Mr. Lazur then circles that last line and turns to us. “This is the formula for volume of a cylinder. It's just the area of the flat face, multiplied by the height of the stack of those faces. πr

When I started writing this blog post I wasn't thinking about the formula πr

An algorithm is a step-by-step procedure for calculation. The term is used in math and computer science, but the concept of an algorithm is universal. I could tell you that I have an algorithm which consists of 1) close the windows; 2) put on a sweater; 3) check the thermostat; 4) turn it up 3 degrees if it displays lower than 68. This is pretty obviously an algorithm to solve the problem of “I am cold right now.” We have algorithms for everything in our life, and most of the time we don't even think about it that way. We see a problem, we work out a set of steps to solve it, and we complete those steps and observe the result.

In math class, however, students frequently encounter teachers who simply teach the algorithm; handing them a formula for solving a problem without ever really teaching them the core concepts involved or why the formula is what it is. This results in a lot of rote memorization with no understanding of why the numbers are where they are in that formula. My golden question for math teaching is always “Why?” Why does this work? Why can I do that? What am I trying to accomplish here, in the grand scheme of things? If I can explain the concept to the student so that they understand what they are doing on a macro scale and why their actions work and make sense, then it doesn't matter if they forget the formula itself, they should be able to figure it out organically by going through the conceptual process again.

I'll give you an example from my favorite math teacher, Mr. Lazur. (I wrote a whole blog post about Mr. Lazur's teaching style, which heavily influences the way I tutor.) I had Mr. Lazur for Geometry, a subject notorious for the amount of formulae it throws at its students. Every single type of shape has three or four formulas associated with it, and keeping them all straight can be a nightmare for students. Mr. Lazur got around this by showing us WHY the formulas look the way they do, ensuring that his students could always reverse-engineer the formulas from the concepts if they couldn't remember them directly.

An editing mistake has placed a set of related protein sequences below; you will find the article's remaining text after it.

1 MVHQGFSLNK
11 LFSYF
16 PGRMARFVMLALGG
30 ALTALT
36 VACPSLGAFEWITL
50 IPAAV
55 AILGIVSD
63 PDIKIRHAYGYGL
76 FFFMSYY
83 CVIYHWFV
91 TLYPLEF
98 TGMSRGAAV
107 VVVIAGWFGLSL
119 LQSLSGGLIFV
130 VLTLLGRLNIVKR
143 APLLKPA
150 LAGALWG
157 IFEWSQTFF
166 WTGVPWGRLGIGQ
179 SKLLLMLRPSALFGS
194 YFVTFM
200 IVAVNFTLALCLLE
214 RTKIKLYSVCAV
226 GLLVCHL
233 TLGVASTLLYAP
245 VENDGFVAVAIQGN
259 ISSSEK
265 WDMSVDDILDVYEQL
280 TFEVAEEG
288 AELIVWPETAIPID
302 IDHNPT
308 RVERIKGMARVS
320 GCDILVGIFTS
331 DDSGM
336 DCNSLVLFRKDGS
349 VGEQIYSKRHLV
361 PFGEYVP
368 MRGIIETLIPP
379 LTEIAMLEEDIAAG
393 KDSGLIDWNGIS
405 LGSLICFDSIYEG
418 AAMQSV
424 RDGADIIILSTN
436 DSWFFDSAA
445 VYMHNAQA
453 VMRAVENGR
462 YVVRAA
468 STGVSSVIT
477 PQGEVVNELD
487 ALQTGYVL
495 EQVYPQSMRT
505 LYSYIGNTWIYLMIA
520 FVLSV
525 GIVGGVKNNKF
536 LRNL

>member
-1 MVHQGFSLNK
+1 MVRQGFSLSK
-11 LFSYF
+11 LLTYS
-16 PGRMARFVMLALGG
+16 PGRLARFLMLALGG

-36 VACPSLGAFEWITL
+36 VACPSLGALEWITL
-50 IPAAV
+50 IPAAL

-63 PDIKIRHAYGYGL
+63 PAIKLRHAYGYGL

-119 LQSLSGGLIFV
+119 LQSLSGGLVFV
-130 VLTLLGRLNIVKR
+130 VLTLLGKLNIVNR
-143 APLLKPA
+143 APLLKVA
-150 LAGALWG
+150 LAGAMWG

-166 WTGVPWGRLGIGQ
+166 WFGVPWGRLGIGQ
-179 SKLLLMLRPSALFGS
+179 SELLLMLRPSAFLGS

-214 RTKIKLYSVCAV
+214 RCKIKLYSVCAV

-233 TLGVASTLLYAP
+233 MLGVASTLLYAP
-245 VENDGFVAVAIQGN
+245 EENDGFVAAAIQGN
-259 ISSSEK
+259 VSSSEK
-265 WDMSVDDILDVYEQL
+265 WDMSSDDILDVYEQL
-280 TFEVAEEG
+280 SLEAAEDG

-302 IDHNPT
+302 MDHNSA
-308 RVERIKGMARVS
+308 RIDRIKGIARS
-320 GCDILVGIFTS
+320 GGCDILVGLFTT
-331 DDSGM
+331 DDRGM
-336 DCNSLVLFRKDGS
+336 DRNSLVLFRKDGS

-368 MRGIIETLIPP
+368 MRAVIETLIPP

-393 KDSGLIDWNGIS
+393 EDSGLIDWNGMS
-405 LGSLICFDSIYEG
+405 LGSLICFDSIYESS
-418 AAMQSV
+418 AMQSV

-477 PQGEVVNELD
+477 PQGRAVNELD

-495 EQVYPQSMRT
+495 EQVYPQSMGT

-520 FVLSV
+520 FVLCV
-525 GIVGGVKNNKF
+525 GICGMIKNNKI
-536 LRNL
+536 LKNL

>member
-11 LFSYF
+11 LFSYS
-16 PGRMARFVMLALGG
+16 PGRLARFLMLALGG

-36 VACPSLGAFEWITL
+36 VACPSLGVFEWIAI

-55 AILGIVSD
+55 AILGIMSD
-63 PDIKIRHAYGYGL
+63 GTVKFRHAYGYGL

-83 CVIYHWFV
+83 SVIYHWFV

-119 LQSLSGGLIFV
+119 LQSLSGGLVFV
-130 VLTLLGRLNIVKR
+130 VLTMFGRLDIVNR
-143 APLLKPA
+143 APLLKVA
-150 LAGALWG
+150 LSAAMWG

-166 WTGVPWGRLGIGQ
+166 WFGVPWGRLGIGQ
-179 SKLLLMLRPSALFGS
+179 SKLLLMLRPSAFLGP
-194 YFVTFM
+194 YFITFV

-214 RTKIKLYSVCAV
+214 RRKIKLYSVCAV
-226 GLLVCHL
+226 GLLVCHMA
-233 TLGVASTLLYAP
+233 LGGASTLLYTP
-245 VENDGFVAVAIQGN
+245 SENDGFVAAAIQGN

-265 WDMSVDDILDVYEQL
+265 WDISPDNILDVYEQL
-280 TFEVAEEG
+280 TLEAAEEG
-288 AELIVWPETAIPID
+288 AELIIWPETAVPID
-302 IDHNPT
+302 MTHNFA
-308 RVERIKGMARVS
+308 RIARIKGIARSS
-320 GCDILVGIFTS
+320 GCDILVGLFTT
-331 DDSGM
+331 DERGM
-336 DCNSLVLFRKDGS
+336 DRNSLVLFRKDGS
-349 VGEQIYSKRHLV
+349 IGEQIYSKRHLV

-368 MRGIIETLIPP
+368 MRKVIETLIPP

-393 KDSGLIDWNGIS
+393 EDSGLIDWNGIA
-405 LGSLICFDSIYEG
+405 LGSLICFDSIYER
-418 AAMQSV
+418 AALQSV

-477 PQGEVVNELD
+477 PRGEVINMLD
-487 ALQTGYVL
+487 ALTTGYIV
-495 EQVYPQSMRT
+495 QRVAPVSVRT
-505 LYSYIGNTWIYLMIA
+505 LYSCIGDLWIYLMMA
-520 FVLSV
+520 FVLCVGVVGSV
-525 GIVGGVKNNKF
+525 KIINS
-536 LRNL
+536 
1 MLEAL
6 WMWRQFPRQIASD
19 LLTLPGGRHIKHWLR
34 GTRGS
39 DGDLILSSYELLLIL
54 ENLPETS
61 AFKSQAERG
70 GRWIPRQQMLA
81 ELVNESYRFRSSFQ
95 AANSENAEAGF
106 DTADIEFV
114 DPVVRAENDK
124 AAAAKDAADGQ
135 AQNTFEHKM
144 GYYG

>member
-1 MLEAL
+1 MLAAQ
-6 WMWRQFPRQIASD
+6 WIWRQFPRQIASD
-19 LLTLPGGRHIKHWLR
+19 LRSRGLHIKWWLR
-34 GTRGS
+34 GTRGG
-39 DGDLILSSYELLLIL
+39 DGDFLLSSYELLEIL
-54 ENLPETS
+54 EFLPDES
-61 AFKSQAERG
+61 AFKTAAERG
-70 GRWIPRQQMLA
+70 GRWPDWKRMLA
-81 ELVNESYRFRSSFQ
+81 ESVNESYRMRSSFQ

In this example, we're learning about the volume of a cylinder. We've just spent the previous few days discussing volume of cubes and rectangular prisms, so Mr. Lazur starts us off by reminding us of exactly what volume means. It's the amount of stuff required to fill up the shape; the amount of water that would be displaced if the shape were dropped into a bucket. Then he pulls something out that nobody was expecting: one of those CD spindles that you buy with blank, recordable CDs in them. He points out that a stack of CDs is a cylinder, taking them off the spindle and setting the stack on his desk. He asks us to imagine that each CD is actually a truly 2-dimensional object, ignoring the tiny thickness of the plastic. He tells us that the process works just the same with truly 2-dimensional objects as it will with these CDs. How could we figure out the amount of stuff required to fill up this shape, he asks. Assuming it was truly 2-dimensional, we wouldn't be talking about volume anymore; it'd be area, right? He asks for the area of a circle, and we give it to him. We know this; it's easy stuff we've known for months now.

A = πr

^{2}So that's how much space this single, 2-dimensional CD takes up, right? He picks up another CD and places it against the first one, flat sides together. How much space would 2 of them take up? He separates them again, holding them side by side. It'd just be twice the amount of space the first one took up, right? 2 circles' worth of area.

He writes on the board: 2πr

^{2}So how much space would 5 of them take up? 5πr

^{2}And how much space would a stack of them that was h CD's high take up? hπr

^{2}Mr. Lazur then circles that last line and turns to us. “This is the formula for volume of a cylinder. It's just the area of the flat face, multiplied by the height of the stack of those faces. πr

^{2}h.”When I started writing this blog post I wasn't thinking about the formula πr

^{2}h – I was thinking about that stack of cylinders. The formula followed organically from thinking about the concept. And that's the key – you can derive an algorithm easily from a concept, but if you never teach the concept all the algorithms in the world are just meaningless memorization.